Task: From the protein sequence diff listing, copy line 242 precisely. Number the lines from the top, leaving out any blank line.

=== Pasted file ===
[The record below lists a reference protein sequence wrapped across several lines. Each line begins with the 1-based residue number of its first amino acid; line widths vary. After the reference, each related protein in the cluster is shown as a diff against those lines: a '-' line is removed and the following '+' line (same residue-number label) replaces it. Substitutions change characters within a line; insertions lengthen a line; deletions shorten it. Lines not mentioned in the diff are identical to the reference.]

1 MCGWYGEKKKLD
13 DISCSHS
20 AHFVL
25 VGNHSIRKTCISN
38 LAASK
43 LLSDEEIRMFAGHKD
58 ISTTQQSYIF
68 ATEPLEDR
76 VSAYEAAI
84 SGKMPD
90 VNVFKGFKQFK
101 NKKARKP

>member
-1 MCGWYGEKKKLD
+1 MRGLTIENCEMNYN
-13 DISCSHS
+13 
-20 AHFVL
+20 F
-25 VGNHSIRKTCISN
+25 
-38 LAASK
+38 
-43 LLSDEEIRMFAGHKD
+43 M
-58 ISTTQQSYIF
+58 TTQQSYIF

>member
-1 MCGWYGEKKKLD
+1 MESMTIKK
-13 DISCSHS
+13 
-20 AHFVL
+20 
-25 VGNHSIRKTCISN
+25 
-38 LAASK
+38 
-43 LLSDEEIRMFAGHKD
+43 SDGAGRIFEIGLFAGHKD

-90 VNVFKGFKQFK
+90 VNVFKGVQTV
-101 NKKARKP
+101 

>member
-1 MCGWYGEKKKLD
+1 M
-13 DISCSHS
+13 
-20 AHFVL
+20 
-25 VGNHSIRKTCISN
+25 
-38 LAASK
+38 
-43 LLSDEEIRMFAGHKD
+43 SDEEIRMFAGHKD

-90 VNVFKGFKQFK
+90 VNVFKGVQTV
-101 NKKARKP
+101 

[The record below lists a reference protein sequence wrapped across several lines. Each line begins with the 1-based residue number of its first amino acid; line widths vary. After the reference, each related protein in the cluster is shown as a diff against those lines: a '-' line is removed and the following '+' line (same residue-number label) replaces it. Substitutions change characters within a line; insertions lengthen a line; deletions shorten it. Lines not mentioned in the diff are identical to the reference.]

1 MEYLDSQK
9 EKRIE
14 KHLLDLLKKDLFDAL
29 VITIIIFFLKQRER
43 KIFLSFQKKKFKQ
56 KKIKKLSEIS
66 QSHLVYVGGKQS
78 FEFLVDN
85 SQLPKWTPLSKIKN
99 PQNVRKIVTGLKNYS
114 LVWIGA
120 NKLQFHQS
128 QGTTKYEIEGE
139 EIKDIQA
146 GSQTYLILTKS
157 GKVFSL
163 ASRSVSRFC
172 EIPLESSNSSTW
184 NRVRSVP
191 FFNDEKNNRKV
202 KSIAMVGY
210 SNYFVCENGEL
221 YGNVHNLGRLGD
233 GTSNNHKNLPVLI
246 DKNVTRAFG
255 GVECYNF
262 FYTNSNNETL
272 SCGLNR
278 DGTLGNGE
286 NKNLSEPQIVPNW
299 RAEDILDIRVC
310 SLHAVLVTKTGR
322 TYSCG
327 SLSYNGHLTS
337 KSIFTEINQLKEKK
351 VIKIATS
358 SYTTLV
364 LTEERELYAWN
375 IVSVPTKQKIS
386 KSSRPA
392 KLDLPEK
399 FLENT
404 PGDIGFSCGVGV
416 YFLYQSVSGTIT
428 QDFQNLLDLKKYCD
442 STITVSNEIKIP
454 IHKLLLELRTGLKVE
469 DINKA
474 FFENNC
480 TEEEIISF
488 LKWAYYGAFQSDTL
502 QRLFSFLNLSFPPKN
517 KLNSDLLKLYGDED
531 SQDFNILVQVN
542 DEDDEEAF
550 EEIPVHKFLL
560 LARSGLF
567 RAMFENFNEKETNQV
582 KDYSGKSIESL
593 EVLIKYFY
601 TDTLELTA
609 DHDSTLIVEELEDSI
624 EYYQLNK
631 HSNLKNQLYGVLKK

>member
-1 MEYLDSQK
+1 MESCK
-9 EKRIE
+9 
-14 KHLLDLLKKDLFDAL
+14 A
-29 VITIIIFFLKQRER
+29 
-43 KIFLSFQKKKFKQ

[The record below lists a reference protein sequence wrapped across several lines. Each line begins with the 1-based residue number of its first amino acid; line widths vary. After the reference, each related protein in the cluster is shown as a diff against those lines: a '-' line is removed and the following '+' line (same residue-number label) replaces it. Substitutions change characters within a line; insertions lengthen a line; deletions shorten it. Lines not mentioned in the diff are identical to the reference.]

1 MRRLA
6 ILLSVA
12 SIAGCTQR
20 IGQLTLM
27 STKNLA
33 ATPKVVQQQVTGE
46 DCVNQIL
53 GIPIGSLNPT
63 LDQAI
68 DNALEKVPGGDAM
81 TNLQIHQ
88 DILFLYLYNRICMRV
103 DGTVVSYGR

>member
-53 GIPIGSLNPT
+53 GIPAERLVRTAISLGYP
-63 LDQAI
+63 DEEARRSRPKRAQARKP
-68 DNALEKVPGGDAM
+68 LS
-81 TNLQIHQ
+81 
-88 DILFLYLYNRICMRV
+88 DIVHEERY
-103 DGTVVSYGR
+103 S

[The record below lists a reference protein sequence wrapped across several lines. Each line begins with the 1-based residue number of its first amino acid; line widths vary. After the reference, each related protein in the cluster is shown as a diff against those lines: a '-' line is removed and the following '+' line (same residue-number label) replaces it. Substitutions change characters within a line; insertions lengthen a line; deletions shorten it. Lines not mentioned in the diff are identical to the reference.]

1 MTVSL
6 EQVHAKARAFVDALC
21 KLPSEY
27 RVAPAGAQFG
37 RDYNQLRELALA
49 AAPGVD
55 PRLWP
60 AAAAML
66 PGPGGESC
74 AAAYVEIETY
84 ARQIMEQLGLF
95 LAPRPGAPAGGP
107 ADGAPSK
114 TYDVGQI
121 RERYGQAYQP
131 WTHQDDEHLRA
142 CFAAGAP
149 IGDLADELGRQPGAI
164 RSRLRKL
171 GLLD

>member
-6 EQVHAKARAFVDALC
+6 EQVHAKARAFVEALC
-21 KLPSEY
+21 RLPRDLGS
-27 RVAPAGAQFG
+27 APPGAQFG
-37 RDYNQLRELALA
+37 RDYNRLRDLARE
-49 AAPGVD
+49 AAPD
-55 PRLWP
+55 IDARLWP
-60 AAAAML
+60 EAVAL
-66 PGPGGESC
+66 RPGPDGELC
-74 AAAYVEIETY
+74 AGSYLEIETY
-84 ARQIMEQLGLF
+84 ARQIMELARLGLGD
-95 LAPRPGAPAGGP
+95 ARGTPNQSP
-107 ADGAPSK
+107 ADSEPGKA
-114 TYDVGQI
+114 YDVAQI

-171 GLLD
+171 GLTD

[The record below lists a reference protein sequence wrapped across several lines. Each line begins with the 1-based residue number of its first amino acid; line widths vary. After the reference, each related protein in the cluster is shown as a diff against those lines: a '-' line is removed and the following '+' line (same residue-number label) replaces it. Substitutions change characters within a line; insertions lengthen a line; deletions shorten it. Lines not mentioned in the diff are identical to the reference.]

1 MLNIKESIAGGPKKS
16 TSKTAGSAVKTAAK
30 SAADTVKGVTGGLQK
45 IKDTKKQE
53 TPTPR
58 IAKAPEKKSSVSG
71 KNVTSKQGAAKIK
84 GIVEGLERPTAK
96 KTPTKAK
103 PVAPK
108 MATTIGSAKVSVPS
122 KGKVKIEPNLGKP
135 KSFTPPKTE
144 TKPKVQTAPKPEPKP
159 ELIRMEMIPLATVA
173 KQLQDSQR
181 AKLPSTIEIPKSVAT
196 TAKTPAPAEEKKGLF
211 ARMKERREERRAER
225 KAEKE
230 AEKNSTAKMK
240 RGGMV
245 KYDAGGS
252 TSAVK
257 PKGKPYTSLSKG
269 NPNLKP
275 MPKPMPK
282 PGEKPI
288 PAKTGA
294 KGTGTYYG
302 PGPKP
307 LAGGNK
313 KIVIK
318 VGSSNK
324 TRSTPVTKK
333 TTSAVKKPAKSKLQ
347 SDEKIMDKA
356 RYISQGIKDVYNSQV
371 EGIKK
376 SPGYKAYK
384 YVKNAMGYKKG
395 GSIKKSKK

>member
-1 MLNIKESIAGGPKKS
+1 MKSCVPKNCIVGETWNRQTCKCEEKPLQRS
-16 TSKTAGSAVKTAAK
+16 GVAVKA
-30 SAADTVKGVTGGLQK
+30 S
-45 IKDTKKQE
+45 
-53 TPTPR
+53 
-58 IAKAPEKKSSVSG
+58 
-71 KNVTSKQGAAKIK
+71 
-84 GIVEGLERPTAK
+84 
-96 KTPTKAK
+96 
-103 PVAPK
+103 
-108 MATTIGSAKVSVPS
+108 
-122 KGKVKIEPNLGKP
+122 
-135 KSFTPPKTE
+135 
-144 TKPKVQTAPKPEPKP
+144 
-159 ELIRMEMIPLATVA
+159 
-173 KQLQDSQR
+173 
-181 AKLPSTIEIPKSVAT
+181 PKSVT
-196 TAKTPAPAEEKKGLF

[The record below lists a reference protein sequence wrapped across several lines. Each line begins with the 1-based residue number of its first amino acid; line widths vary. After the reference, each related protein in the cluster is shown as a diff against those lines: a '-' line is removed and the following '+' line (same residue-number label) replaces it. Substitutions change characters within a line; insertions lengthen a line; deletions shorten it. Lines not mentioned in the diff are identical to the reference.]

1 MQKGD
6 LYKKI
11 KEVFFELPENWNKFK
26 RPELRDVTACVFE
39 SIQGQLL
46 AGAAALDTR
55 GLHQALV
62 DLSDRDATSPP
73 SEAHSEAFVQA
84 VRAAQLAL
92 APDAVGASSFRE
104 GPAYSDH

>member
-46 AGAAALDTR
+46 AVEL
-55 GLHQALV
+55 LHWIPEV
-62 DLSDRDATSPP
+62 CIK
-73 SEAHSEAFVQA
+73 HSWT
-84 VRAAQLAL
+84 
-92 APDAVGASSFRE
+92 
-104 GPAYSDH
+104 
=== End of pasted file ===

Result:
275 MPKPMPK